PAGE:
Monday, December 17, 2012

Second Thoughts about Syria


Chinese stratagems are ruses used in politics and war. They aim to achieve success through unorthodox and deceptive means. “Watch the fires burning across the river” is one of my favorite stratagems. Applied to warfare, it means to delay entering the battlefield until all the other players have become exhausted fighting among themselves.

These days, two weeks before the end of 2012, the “fires across the river” are burning in Syria. For 20 months already, opposition forces have battled the Syrian army of Bashar al-Assad. The fighting has caused more than 40.000 casualties. Until today, both parties were unable to win this war.

The number of spectators watching on the sidelines of Syria is big. The Syrian political opposition in exile, the United States, Turkey, Saudi Arabia, Qatar, Russia, Israel and Iran: they all aspire to hedge their geopolitical bets in Syria. They all are ready to take advantage of worn-out actors and a devastated country once the fighting nears its end.

There is an underlying factor in both parties' failure to reach a decisive victory on the battlefield. None of the fighting groups was able to convince the Syrian audience – the civilian population helplessly watching an all out war to unfold – to clearly take their side. Why should Syrians support an Assad regime with a record of oppression and a disgust for human rights? Which alternative does the opposition provide? Their message remains murky and a well crafted, balanced political program for a time after Assad is still missing.

Much of the fighting on the opposition side is done by groups endorsing a jihadist ideology. Bearded men, hardened by fighting the enemy in Afghanistan and Iraq, have come to Syria for the final battle. In the latest edition of Inspire, a jihadi online magazine published in May of 2012, Abu Suhail from Yemen discussed the events in Syria. “Where are the people of al-Sham (Syria)”, he asked, “when will they show what they are made of?” Because, Suhail went on, quoting a hadith: “the foundation of the state of believers is in al-Sham. When the great trials occur, Allah will send from Damascus helpers, from the most noble knights of the Arabs, and the best of them in weaponry.”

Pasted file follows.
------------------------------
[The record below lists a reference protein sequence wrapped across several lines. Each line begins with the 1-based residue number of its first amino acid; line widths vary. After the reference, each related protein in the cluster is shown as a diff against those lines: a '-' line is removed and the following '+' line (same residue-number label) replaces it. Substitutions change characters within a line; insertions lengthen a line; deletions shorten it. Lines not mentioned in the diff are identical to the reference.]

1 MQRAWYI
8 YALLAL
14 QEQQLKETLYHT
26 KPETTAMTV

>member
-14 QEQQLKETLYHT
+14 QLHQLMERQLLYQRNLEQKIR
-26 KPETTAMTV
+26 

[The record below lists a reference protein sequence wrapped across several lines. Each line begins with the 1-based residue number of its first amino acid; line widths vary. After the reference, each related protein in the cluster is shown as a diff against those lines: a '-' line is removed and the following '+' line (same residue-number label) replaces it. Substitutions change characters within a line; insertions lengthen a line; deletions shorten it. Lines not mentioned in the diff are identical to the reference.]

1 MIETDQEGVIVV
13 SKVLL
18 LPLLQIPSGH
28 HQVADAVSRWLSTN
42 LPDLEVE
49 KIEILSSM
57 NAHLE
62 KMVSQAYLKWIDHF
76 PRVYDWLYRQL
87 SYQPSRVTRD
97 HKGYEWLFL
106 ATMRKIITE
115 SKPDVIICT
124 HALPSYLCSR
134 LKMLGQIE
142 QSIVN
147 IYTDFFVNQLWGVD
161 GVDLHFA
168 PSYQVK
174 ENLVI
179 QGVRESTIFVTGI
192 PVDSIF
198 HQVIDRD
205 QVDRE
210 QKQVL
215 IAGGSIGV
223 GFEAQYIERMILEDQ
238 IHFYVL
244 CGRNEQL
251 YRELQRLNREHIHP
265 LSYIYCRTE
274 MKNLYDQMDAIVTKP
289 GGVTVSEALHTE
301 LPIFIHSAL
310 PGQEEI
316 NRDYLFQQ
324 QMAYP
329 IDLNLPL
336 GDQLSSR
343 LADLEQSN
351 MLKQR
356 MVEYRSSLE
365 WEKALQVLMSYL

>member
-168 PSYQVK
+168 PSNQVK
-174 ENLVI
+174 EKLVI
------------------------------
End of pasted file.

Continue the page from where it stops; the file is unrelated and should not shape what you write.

"the best of them in weaponry": wining (sic!) in Syria

The best known among these jihadist groups is the Nusra Front (Jabhat al-Nusra). They are responsible for many suicide attacks, car bombs and beheadings that killed dozens of Syrians in 2012. The origins of the Nusra Front are unknown; the first attack for which they claimed responsibility came on January 6 of this year – ten months after the first anti-Assad protests began.

In a seminar on the current situation in the Middle East I recently attended, one expert put forward a theory that the Nusra Front is actually an invention of the Assad regime. He compared the situation in Syria to the brutal civil war in Algeria in the 1990s. The Algerian army took part in the killing of the Algerian civilian population only to blame the Islamists for committing these atrocities.

The theory of the Nusra Front being a product of Assad seems far fetched. However, in war nothing can be excluded. While the United States have initially supported these groups opposed to the Syrian regime, they now have second thoughts about it. Last week, Washington blacklisted the Nusra Front as a foreign terrorist organization. This is one more sign of just how strong and dangerous the Front is believed to have become.

The United States have a history with using jihadist groups as proxies. They should know how much of a blowback such groups can produce. In Afghanistan of the 1980s, the Americans used jihadists to fight the Soviet Union who had occupied Afghanistan in 1979. The core of these fighters later mutated into al-Qaeda, and Afghanistan became their base of operations.

smelling the blood in Damascus: Nusra Front

One thing is certain: the Syrian opposition in exile doesn't control the rebels on the ground. They are like a pack of hunting dogs that smell blood in Damascus. And when the war is over and Assad has fled his palace, the fighting won't stop. In the end, opposition groups will fight other opposition groups for supremacy. There is only one girl catching the bridal bouquet at this wedding.

And how will the political opposition come back into play? This is the million dollar question. I can't imagine jihadist fighters, who have battled their way to Damascus, to yield their place at the buffet to political figureheads coming back from Ankara, Doha and Paris.

There is another stratagem I like: “in order to capture, one must let loose”. In order to capture Syria, the enemies of Syria have let loose the jihadi forces such as the Nusra Front. But how can the forces unleashed on Syria be stopped? The war in Syria has been going on for too long, has gone too far to be stopped in an orderly manner. Radical forces have won the upper hand and they cannot be tamed by including them in lists of bad guys.

The proxy fighters the U.S. used in Afghanistan to fight the Soviets attacked New York City in 2001. The aftermath of “the liberation of Syria” will be felt closer to home. Syria is on track to a firestorm that has the potential to engulf Lebanon and Iraq, the Kurdish regions, and even beyond. As a person connected to Lebanon, I hope for the best and plan for the worst.

This post was first published at Your Middle East online media: here